But there are also examples of leaders who retained the respect of their followers while displaying autocratic behaviours. John Chambers (Cisco Systems), Bill Gates (Microsoft), and Steve Jobs (Apple) all exhibited similar autocratic tendencies yet people continued to follow them. Apple computer would have been like any other Silicon Valley tech firm if it were not for Steve Jobs. In other words, autocratic leadership in the business world sometimes succeeds and produces incredible results. Given that perspective, I’m willing to go out on the proverbial ledge and suggest the answer to question number two is also yes, we will see more business leaders mirroring what is happening on the world stage. The question is, can they succeed in the 21st Century?
3. Can an autocratic business leader succeed in the 21st Century?
For over three decades I’ve taught current and future leaders that an empowering and participative approach to leadership is the best strategy. It’s the best way to engage, inspire and motivate employees. With all due respect to John, Bill, and Steve, I could never have imagined suggesting that an autocratic approach to leadership could be a good thing, let alone inspire commitment and followership.
Recently, however, I’ve begun to question that position because of the recent elections in the United States, Brexit issues in Europe, and other world events alluded to earlier. Another factor influencing my thinking is the early results of a proprietary research project currently underway at The Iclif Leadership & Governance Centre (the place where I hang-out). The early results suggest that truly visionary leaders may not only have to be autocratic (at least at certain times) but may be expected by their followers to display significant amounts of autocratic behaviours to achieve breakthrough results.
Now, I know what you’re thinking … there must be a catch … or a cavntil October 2017 for the full details. That’s when Iclif (www.iclif.org) will have completed the research, tabulated all the responses, drawn the full conclusions, and published them in our next book, Open Source Leadership (McGraw Hill). But, at this point, the one thing I can share with you is that in today’s social connected, 24/7 world, leaders must earn the right to be autocratic in their pursuits.
How do leaders earn that right? – by building trust. Leaders earn this right when they do four things: 1) Live and follow their deeply-held values, 2) Allow those values to drive a strong sense of purpose – a purpose that is intended to create a better future, 3) Possess a mindset that allows them to keep moving forward even in the face of stiff resistance, 4) Displaying humility by admitting when they are wrong. When leaders of the 21st Century walk the talk, their followers will come along with them even if they don’t always understand or agree.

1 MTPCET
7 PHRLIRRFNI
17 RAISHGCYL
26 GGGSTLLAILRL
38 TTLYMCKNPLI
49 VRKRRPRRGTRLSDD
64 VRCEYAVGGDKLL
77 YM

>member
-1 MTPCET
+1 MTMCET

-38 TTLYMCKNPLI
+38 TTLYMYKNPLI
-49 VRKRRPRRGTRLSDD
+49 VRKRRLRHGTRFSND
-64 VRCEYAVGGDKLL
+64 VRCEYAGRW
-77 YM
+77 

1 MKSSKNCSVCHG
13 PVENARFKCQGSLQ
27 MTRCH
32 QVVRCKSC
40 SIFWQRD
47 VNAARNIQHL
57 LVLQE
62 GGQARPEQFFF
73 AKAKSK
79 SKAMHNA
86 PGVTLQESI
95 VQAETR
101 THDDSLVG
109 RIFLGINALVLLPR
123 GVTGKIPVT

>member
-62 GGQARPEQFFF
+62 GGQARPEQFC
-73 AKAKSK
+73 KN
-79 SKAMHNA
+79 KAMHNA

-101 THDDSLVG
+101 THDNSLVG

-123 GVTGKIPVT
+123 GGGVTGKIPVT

In 1996, I made the transition from working internally as a leadership development professional to working for a large, international, executive education and development organisation. One of my earliest assignments was at WellPoint (now Anthem), one of the largest health benefits companies by membership in the United States. Along with another colleague, we were to work with Leonard D. Schaffer, then the Chairman and CEO, and his team. The work was requested by the Head of Human Resources and involved team and organisation culture development. Now, I’m sure that Schaffer would not recognise me today if he tripped over me. However, he left a real impression with me. He got impatient with the team building and culture initiative and abandoned the process (much to the chagrin of the Head of HR). I have a vivid memory of him stating, with a form of pride, that he was an autocratic leader. That being an autocratic leader was sometimes more important to get the organisation moving than it was to take the time to get people’s buy-in. The interesting thing is, his team appeared to support him.
Schaeffer later described his experience at WellPoint in an HBR article title, “The Leadership Journey” (https://hbr.org/2002/10/the-leadership-journey). When I read the article, what struck me was the analogy he used for describing an autocrat. “I would define the autocratic leader not as someone who bullies others needlessly but as the managerial equivalent of an emergency room surgeon, forced to do whatever it takes to save a patient’s life.”
The key to Schaeffer’s success was two-fold: 1) He operated from a clear set of values, a sense of purpose and a mental toughness that allowed him to persevere even in the face of resistance 2) His team and organisation trusted him to deliver on his promise of a better future.
As ironic as it must seem, in the 21st Century, truly effective leaders may well have to be autocratic in living their own values and relentlessly pursuing their desire to create a better future. So, the answer to question three may well be “Yes”, autocratic leaders can be successful in the 21st Century. In fact, they may not just be successful but may also be needed in the 21st Century. This approach worked for Schaeffer. If you earn the trust of your followers, an autocratic approach may just work for you.